Now we know why Jupiter doesn’t have rings as big and glorious as Saturn

Given its similarities to its neighbor, Saturn, it seems natural to wonder why Jupiter also doesn’t have an impressive and extensive system of visible rings.

Unfortunately, this is not the reality. While Jupiter has rings, they are thin, brittle, and brittle to dust, and can only be seen when illuminated by the sun from behind.

According to new research, these opponent’s rings lack luster because Jupiter’s group of stacked Galilean moons prevents disks of rock and dust from accumulating the way they do around Saturn.

“It has long troubled me why Jupiter doesn’t have more amazing rings that would put Saturn to shame,” said astrophysicist Stephen Kane of the University of California Riverside.

“If Jupiter had them, they would look much brighter to us, because the planet is much closer to Saturn.”

To question the idea of ​​a giant ring system forming around Jupiter at some point in its history, Ken and his colleague, astrophysicist Zixing Li of the University of California Riverside, conducted a series of simulations of objects orbiting the Jupiter system.

This simulation took into account the orbital motion of Jupiter, and the motions of its four largest moons, also known as the Galilean moons: Ganymede (larger than Mercury, and the largest moon in the solar system), Callisto, Io, and Europa. Into this mix, the team added how long it might take for the ring system to form.

Under this modeling, Jupiter could not have Saturn-style rings — and it’s unlikely that they ever did, the researchers said.

“Massive planets form massive moons, which prevents them from forming large rings,” Kane explained. “We found that the Galilean moons of Jupiter, one of the largest in our solar system, would quickly destroy any large rings that might form.”

Jupiter’s flimsy rings currently consist mostly of dust emitted by some of its moons, and likely include material that has been thrown into space from impact events.

On the other hand, Saturn’s rings are mostly made up of ice. Perhaps fragments of comets or asteroids, or an icy moon either smashed up by Saturn’s gravity or collided in such a way that the projectiles formed rings.

We know that Saturn’s moons play an important role in forming and maintaining their rings. But a large enough moon (or moons) can also gravitationally disrupt the rings, sending the ice out of the planets orbit to the greatest who knows where.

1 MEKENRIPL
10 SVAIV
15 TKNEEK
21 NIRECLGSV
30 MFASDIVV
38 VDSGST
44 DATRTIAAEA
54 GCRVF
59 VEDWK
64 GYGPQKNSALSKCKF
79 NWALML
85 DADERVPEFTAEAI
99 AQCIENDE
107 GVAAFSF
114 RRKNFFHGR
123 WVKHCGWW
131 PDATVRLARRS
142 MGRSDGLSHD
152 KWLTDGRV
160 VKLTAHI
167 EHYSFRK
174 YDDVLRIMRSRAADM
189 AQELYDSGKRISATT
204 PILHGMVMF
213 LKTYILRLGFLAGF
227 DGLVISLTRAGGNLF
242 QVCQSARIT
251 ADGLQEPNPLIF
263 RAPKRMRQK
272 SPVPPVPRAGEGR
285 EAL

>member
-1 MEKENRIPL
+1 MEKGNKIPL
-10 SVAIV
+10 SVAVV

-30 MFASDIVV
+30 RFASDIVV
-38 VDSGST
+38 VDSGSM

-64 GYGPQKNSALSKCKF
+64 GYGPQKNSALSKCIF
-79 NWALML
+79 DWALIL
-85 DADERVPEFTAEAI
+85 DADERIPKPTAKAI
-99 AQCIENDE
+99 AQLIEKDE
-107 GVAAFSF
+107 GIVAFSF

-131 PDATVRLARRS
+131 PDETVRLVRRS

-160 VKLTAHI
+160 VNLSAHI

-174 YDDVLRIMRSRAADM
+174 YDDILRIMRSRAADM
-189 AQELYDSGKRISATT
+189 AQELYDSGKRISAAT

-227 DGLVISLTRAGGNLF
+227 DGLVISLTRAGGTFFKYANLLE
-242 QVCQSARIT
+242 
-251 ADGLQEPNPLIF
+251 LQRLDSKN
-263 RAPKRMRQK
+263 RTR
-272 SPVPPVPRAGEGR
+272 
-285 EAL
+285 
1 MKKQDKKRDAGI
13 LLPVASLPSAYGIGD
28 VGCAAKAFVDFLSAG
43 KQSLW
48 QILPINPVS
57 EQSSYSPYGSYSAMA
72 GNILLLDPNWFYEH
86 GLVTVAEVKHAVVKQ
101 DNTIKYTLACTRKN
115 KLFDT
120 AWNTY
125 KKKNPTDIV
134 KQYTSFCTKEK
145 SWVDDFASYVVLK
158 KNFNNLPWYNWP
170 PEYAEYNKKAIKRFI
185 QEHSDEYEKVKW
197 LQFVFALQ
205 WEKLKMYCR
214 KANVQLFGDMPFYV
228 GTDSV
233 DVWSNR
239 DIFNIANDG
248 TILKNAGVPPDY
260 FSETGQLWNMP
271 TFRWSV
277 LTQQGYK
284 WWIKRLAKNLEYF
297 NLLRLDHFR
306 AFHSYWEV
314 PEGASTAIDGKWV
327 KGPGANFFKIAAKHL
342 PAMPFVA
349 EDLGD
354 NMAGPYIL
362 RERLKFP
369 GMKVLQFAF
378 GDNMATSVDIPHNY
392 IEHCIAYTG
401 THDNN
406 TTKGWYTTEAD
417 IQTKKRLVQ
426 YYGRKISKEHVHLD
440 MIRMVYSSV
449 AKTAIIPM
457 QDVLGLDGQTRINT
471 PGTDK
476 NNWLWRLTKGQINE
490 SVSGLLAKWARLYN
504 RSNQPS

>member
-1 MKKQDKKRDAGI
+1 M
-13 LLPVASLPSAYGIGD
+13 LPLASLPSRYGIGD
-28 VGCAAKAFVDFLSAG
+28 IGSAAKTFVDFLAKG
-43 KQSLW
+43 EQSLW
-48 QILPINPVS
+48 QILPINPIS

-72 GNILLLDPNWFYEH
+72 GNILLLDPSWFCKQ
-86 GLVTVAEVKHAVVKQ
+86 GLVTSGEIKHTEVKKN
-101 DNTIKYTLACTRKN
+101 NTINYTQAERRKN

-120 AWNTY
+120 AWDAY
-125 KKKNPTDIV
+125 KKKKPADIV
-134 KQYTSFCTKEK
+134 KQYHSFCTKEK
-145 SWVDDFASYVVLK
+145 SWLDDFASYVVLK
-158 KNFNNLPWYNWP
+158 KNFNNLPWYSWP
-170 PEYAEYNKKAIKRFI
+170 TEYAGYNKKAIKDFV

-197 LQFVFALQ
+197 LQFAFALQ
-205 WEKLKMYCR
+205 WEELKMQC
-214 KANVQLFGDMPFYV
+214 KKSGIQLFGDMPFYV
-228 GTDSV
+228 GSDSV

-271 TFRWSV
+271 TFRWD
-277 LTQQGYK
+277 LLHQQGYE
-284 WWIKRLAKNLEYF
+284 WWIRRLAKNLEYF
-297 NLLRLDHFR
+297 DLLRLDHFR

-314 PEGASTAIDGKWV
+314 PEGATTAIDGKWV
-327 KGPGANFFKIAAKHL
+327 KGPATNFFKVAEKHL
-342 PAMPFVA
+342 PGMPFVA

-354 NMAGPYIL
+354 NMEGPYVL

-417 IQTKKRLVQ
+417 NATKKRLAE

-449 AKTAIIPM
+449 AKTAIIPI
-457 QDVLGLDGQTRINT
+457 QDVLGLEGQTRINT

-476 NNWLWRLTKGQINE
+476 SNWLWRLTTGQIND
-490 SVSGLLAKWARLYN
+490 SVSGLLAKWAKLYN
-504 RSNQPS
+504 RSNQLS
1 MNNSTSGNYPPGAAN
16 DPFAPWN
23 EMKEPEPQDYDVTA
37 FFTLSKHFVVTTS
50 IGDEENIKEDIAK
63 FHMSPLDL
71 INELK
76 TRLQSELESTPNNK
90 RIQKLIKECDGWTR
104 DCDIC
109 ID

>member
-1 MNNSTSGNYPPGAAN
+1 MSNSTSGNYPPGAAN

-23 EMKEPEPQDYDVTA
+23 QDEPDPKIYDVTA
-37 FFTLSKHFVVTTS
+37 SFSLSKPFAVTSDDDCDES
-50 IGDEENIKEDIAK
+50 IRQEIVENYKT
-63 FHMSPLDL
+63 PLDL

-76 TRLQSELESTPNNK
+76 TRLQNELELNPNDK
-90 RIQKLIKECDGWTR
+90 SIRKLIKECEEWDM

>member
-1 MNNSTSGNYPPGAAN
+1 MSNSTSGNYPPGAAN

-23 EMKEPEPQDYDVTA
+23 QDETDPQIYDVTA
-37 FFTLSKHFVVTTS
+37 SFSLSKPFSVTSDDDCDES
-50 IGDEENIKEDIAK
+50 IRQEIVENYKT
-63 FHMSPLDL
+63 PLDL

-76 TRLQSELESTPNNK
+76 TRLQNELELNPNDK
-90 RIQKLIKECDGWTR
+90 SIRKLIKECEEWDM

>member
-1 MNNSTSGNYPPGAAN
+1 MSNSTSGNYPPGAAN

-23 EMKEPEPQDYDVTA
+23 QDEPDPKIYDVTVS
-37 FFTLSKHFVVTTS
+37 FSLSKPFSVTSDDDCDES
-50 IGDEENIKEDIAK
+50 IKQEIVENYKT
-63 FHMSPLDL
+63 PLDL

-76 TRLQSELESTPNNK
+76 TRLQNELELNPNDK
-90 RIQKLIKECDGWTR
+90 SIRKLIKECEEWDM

Although Saturn is the planet we all think of as the planet with the rings, rings around planets are fairly common, even here in the solar system.

There is Jupiter, of course, as we were just discussing. Ice giants, Neptune and Uranus, both have thin and brittle dust rings as well.

Uranus is also tilted on its side, relative to the other planets, with its orbital axis roughly parallel to the orbital plane. His rings are believed to be related to this in some way; Either something collided with Uranus and knocked it sideways, or it once had very massive rings, which could have caused it to tilt sideways.

And rings are not even limited to planets. A small object about 230 kilometers (143 miles) in diameter, called Chariklo, orbits between Jupiter and Uranus, and has rings. So is the dwarf planet Haumea, which is rambling in the Kuiper belt with Pluto. Simulations indicate that rings around icy objects are not uncommon, due to gravitational interactions that lift the ice off the surface of said objects, to form a ring that revolves around them.

Mars may also have rings at times. Its moon Phobos approaches the red planet by a small margin each year. Within 100 million years, it will be close enough to be torn apart by Mars’ gravity, forming a short-lived ring that could eventually return to the Moon again. Even Saturn’s rings are likely temporary, set to rain slowly on the planet.

If we can examine them in sufficient detail, episodes can be used to piece together certain violent aspects of a planet’s history.

“For us astronomers, they are bloodstains on the walls of a crime scene,” Kane said. “When we look at the rings of the giant planets, it’s evidence that something catastrophic happened to put this material out there.”

Anyway, it may be the case that Big Jupe doesn’t have amazing episodes. Let Saturn have something. Jupiter is already muscular in the shape of a hexagon, after all.

The search has been accepted Planetary Science Journalavailable at arXiv.

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